Still, that’s hundreds of opportunities every year for Trump to blather about how he’s making America great again. Just keep in mind that it’s all nonsense. I figure trend FDI should reach about $3.9 trillion in 2017. Wake me up if Trump manages to get it significantly higher than that, but please don’t insult me by trumpeting every piddling contribution along the way as if he were raining pixie dust over the entire economy.

UPDATE: The original headline and text way overstated the flow of new FDI each year. Sorry. It’s fixed now.

Taken from: 

A $1 Billion Foreign Investment in the US Happens About Once Per Day

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Show Us the Replacement!

Mother Jones

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Hmmm. Congressional Republicans might have a problem on their hands. Here’s one of the findings of the latest Kaiser Family poll on health care:

That little orange pie slice at the bottom—the one that says 20 percent—represents the number of people who support the idea of repeal and delay. About half the respondents don’t want to repeal Obamacare at all, and another 28 percent, showing the common sense that heartland Americans are famous for, don’t want to buy a pig in a poke. They may not be thrilled with Obamacare, but they sure want to see what’s going to replace it before it’s ripped apart.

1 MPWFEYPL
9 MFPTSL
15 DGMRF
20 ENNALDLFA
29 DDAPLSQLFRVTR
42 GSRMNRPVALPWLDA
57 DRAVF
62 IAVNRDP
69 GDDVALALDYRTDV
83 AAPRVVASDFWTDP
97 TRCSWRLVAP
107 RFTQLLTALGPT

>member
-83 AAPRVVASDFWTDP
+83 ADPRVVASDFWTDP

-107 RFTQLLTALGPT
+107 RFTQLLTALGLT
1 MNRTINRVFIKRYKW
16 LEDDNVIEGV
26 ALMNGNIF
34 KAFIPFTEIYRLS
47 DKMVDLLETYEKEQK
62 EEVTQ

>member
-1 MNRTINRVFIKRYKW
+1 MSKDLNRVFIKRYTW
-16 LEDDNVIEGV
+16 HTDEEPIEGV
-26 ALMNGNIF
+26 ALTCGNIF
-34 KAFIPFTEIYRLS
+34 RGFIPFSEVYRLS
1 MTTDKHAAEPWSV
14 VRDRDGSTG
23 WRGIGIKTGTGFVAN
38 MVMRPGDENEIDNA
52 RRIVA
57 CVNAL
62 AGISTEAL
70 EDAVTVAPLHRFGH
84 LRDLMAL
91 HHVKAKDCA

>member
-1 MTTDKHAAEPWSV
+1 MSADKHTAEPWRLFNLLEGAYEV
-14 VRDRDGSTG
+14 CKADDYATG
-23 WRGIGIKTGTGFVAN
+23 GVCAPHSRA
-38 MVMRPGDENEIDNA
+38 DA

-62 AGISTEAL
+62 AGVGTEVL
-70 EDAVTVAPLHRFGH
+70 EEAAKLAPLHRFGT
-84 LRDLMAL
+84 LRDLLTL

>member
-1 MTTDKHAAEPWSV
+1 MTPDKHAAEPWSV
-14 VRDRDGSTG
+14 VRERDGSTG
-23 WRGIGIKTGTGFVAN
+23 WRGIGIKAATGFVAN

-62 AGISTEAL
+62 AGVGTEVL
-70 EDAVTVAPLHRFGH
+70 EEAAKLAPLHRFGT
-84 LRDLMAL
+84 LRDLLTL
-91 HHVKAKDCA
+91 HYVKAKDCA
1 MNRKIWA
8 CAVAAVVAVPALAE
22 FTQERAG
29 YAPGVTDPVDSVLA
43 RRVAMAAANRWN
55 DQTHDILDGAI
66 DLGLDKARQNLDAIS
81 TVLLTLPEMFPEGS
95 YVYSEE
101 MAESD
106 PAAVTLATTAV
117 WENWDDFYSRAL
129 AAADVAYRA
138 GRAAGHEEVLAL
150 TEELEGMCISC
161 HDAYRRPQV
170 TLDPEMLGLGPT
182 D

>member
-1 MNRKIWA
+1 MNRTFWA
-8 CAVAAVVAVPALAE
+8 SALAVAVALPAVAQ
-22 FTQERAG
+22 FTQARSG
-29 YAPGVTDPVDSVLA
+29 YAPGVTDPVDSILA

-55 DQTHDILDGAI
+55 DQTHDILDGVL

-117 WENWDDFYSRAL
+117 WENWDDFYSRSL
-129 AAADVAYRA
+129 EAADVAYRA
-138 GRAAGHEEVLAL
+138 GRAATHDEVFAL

This is the mantra Democrats should be hawking every second of every day. We don’t want a white paper, we want to see the real replacement. Does it really protect people with pre-existing conditions? Does it really keep premium costs down? Does it really reduce deductibles? Is it really a better deal for most working-class folks than Obamacare? Does it really keep the Medicaid expansion in place? Does it really guarantee that no one will be worse off than they are under Obamacare? And will it really cost less than Obamacare?

Every single person in America deserves an opportunity to look at the Republican plan, compare it to Obamacare, and figure out which one is a better deal for them personally. No one should support any kind of repeal plan until they’re allowed to see this.

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Show Us the Replacement!

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Trump’s pick to head the federal budget questions whether the government should fund science.

No, it isn’t ExxonMobil CEO Rex Tillerson.

Iowa Gov. Terry Branstad, named to serve as ambassador to China, is in favor of wind energy and policies that promote it. Like, really in favor.